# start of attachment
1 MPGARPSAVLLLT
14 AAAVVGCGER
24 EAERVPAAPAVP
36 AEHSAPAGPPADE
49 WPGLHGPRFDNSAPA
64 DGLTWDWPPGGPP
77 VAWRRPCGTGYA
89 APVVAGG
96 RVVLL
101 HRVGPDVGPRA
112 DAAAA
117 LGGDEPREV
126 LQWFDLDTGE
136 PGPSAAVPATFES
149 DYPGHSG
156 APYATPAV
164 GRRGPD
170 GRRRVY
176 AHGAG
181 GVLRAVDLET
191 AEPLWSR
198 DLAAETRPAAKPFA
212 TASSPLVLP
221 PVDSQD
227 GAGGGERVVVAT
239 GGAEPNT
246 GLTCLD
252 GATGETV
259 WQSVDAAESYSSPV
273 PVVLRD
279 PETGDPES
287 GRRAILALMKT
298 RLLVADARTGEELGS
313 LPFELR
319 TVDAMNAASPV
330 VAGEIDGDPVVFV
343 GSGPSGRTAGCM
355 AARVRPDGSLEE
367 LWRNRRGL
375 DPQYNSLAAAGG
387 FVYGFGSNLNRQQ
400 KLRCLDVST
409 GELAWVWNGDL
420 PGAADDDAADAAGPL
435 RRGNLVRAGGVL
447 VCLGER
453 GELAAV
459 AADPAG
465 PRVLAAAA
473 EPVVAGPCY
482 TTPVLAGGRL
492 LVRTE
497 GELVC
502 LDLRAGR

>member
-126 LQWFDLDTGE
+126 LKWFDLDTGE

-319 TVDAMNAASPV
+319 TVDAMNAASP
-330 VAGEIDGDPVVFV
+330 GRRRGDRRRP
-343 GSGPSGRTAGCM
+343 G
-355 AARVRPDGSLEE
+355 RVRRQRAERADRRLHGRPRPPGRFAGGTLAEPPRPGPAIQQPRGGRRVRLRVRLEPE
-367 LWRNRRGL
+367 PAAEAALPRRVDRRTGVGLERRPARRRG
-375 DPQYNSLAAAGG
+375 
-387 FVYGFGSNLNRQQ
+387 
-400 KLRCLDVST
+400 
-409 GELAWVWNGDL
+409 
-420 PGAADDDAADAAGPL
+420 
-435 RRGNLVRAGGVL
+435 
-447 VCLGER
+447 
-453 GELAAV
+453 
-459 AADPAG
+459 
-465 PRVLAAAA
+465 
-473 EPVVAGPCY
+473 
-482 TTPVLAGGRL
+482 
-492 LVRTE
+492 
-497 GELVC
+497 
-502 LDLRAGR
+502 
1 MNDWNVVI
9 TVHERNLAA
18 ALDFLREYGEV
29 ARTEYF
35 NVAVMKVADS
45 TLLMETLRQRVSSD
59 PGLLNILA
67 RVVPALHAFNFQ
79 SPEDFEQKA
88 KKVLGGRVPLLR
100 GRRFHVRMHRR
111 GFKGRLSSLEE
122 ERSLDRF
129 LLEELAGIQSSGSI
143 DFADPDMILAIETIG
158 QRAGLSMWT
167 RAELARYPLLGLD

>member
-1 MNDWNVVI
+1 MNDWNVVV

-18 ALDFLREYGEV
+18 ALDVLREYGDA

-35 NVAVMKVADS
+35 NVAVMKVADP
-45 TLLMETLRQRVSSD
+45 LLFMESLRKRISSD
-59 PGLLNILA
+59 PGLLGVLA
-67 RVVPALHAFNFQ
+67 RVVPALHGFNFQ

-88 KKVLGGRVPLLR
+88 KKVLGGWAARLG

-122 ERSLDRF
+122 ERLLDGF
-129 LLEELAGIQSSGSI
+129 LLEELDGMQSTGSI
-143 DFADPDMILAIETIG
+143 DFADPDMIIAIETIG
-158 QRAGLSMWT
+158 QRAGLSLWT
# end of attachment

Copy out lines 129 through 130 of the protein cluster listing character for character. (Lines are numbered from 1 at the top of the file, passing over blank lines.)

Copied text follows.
+88 KKVLGGWAARLG

-122 ERSLDRF